Awakening the Sleeping Giant
aka: Waking The Sleeping Giant
Everyone knows about the Big Good
and the Big Bad
, but what about the Even Bigger Neutral?
In most conflicts, there are a variety of neutral parties. From the Precursors
to the Retired Badass
to the King in the Mountain
to the Hidden Elf Village
, they always exist and there's usually one that can kick the shit out of both other sides at the same time
, using only a kitchen whisk and a sheet of tissue paper
. The thing is... they're not involved so don't ask them for help because they will refuse to get involved
That is, unless someone does something stupid
enough to repulse them. Whether it was the heroes or the villains, anyone who steps over some inexcusable line will invite their wrath, and this isn't the regular Neutral No Longer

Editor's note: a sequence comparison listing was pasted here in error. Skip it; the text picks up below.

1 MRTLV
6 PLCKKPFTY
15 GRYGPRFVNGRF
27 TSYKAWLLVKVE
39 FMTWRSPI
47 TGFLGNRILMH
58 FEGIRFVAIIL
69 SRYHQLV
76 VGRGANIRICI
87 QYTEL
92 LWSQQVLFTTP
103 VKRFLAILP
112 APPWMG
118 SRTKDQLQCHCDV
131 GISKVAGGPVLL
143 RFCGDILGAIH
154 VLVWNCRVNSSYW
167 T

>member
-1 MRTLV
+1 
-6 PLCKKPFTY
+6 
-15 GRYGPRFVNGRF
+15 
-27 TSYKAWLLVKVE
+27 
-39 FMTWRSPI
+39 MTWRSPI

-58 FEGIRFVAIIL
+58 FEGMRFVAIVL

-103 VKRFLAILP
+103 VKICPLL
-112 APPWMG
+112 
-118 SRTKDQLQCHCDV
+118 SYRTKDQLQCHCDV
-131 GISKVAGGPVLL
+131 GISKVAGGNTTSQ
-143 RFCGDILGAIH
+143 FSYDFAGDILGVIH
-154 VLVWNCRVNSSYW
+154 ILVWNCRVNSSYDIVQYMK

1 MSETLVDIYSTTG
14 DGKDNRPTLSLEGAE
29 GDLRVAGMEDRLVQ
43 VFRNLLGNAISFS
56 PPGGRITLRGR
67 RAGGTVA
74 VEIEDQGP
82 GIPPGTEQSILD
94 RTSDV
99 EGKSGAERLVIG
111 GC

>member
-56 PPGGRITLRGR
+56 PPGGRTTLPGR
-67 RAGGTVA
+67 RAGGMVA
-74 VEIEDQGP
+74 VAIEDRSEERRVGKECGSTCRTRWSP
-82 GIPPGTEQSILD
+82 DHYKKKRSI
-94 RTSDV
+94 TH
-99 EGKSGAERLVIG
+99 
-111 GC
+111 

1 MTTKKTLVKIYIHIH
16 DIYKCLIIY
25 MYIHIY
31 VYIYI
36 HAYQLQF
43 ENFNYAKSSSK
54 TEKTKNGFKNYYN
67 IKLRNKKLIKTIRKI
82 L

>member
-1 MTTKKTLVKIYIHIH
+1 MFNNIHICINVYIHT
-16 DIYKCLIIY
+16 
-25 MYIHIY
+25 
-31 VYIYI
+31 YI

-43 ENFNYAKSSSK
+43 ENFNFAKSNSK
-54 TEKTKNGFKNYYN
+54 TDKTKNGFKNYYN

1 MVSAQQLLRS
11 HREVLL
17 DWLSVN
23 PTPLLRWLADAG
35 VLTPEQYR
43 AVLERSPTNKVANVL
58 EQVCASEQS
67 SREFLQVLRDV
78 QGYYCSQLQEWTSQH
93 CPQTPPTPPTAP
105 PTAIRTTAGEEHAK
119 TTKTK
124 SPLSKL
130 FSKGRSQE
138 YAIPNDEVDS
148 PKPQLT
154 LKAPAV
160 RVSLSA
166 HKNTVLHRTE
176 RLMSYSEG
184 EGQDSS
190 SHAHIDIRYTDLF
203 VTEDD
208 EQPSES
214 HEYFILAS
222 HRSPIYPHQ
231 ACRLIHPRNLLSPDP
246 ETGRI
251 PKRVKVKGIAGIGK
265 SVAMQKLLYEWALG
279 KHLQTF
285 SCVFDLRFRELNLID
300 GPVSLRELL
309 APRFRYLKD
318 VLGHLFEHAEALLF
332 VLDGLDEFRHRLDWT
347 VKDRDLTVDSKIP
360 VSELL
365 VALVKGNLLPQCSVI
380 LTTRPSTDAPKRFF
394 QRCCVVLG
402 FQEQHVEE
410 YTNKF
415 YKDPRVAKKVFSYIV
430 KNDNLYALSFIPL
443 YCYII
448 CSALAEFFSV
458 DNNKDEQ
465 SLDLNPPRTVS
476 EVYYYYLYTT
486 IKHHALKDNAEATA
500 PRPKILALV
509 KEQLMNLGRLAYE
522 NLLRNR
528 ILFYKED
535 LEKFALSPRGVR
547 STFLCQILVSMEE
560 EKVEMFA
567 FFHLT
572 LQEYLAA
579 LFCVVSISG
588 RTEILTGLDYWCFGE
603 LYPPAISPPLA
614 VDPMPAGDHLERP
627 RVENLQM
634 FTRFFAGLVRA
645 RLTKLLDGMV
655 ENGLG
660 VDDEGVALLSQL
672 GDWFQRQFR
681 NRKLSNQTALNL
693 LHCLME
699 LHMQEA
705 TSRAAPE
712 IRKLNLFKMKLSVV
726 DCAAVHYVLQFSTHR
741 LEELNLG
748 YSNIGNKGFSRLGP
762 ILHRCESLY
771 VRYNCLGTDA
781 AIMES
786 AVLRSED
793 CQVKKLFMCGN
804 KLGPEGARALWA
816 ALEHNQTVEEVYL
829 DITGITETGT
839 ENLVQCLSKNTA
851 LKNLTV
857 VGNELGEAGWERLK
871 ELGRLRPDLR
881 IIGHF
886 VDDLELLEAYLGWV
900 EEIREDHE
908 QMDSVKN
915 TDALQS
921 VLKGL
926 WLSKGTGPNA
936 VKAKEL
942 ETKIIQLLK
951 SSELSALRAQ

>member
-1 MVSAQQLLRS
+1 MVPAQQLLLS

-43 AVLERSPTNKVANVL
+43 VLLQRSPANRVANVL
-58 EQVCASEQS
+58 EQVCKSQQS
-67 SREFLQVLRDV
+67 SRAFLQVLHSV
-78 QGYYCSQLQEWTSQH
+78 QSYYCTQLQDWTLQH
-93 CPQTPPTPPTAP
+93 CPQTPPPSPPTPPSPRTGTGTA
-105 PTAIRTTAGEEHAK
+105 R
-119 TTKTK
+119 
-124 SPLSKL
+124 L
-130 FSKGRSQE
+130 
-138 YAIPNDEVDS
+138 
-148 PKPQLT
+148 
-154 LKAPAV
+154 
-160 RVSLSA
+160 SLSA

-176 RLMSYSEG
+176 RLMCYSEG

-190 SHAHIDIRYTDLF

give-the-other-side-some-reinforcements wrath ... this is "we have an army of Cthulhu clones" wrath. Expect an Oh Crap
from the receiving end if and when the former neutrals start whipping out the doomsday weapons.
On the other hand, for the beleaguered side not
subject to the proverbial giant's wrath, this is a moment of celebration as they gain a powerful ally and they will fight alone no more
There are two key points to look for before and after this trope comes into play.
- Before: There is an established conflict, of any sort, between any number of parties, with a prominent neutral party that wishes to remain uninvolved.
- After: When the neutral party enters the conflict, it drastically alters the balance of power.
A Sub Trope
of Neutral No Longer
and related to Heroic Neutral
. May serve as a Deus ex Machina
and/or Story Breaker Power
(and/or Game Breaker
, if the work is a game) if the giant was an All-Powerful Bystander
. Compare Default To Good
. If the entity is an individual, then they won the Superpower Lottery
open/close all folders
Anime & Manga